Display Choices

A community’s goal for its StoryWalk trail affects presentation choices. In the Wilmington area, the New Hanover County Public Library System, for example, has set up four permanent StoryWalk trails across the county. These particular books offer move-along instructions that direct participants to move in certain ways while walking from one sign to the next.

One book, “I Got the Rhythm” by Connie Schofield-Morrison, instructs families to move their feet rhythmically on their way to one sign, and shake their hips with their arms in the air on the way to another. In this case, the library system has gotten permission from the book’s authors to alter the book’s pages. That process costs money, but it also fits well with local community goals, says Harry Tuchmayer, library director for New Hanover County Public Library System. The county welcomed the library system’s StoryWalk proposal, Tuchmayer says, because it “fit with one of our county’s initiatives. We’re trying to get people a little bit more active — physically active — and libraries are always looking for ways that we can coordinate with the county’s overall strategic plan. And getting people healthy and moving was one of their goals.” 

A StoryWalk trail’s purpose also helps coordinators choose which books to display. Librarians at the New Hanover County Library look for books they can adapt to include move-along directions in ways that make sense with the illustrations.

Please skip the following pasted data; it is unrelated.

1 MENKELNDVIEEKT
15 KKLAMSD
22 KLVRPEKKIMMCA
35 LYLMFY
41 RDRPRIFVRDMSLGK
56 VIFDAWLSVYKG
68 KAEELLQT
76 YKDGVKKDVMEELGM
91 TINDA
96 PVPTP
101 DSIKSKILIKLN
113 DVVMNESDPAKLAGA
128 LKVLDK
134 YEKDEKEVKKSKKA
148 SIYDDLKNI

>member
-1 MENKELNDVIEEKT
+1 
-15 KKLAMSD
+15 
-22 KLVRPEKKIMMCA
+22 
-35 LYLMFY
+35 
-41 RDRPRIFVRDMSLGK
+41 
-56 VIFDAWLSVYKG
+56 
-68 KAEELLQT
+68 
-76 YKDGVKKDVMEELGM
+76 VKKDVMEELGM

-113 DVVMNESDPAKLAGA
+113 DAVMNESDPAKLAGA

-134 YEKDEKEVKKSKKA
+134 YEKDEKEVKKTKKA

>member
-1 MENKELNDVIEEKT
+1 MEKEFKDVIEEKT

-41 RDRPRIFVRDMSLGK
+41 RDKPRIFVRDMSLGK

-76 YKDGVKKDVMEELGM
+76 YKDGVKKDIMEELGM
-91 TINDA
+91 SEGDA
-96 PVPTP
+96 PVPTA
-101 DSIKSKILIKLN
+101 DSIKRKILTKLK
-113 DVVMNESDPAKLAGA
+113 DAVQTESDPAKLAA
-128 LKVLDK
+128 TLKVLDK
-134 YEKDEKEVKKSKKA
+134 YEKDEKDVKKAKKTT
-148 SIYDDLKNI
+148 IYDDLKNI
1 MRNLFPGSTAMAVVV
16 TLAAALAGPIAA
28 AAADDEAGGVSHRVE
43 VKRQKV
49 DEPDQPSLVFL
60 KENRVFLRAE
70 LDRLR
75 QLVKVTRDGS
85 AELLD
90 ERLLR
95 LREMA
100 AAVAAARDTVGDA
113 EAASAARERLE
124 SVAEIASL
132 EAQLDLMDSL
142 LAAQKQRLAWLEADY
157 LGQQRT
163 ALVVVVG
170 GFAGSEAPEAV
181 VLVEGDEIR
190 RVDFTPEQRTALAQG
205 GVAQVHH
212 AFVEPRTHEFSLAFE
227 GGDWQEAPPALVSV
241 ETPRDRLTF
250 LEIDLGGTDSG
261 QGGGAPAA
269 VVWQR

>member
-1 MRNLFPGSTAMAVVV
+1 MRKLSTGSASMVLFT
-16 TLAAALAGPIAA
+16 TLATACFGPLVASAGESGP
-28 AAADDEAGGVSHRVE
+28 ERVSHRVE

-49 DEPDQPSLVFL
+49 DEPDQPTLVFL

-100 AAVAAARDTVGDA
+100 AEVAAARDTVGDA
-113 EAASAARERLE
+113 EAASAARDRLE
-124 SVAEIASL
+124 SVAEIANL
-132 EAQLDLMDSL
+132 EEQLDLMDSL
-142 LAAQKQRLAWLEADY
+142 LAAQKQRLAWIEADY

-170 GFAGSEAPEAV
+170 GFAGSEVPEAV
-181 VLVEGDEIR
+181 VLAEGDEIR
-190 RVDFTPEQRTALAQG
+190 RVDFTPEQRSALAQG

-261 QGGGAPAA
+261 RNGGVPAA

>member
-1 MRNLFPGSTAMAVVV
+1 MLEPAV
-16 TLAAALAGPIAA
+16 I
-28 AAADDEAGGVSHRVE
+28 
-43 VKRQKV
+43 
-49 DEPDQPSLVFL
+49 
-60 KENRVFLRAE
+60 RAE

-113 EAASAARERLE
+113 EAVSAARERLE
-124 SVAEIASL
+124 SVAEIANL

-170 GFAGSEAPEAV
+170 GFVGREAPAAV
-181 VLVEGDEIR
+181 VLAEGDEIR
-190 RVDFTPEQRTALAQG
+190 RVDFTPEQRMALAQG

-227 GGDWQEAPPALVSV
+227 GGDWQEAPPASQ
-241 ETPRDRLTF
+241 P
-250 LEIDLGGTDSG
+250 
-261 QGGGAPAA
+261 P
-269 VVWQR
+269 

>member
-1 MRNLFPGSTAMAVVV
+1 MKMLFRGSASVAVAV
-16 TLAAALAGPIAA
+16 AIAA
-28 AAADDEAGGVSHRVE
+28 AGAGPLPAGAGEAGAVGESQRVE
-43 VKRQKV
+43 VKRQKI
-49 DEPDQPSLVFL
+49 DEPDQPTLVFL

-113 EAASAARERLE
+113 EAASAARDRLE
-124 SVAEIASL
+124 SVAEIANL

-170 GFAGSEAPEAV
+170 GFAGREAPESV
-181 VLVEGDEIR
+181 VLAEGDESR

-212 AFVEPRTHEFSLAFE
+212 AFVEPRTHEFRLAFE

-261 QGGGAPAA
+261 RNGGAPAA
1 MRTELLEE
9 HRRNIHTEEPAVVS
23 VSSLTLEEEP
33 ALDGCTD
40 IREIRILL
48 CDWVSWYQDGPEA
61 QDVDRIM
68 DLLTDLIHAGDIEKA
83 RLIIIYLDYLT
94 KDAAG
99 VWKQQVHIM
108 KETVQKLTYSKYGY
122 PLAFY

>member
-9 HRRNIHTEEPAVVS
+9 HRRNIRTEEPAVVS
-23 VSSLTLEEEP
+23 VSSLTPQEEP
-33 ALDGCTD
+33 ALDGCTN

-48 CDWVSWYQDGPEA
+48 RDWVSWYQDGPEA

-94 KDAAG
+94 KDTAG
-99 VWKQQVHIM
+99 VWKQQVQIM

The North Carolina State Parks system, on the other hand, often seeks books compatible with particular educational themes or events. At Stone Mountain State Park, for example, the park system holds an annual Old-Fashioned Day and sets up a book called, “When I Was Young in the Mountains” by Cynthia Rylant as part of that event. The parks system also chooses books according to each year’s educational theme. “This year is The Year of the Fish,” explains Higgins, “so ‘The Rainbow Fish’ is making it around to a few parks.”

Other display considerations might include how long the organizers want the trail to be, the amount of space available, and the ages of the people whom they expect will use the trail.


Why Install a StoryWalk?

Higgins appreciates StoryWalk trails in part because they are a practical way to get families moving. “I love how it gets kids excited so they run ahead like, ‘I wanna hike! I wanna get to the next one!’ he says. “But then instead of running out of view, there’s a natural break for something that gives you time to catch up to them.”

Jennelle Lewis, project development coordinator for Partnership for Children in Lenoir and Greene counties, says, “It’s for people of all ages, for families to get outdoors, to bond. It really connects early literacy and physical activity.”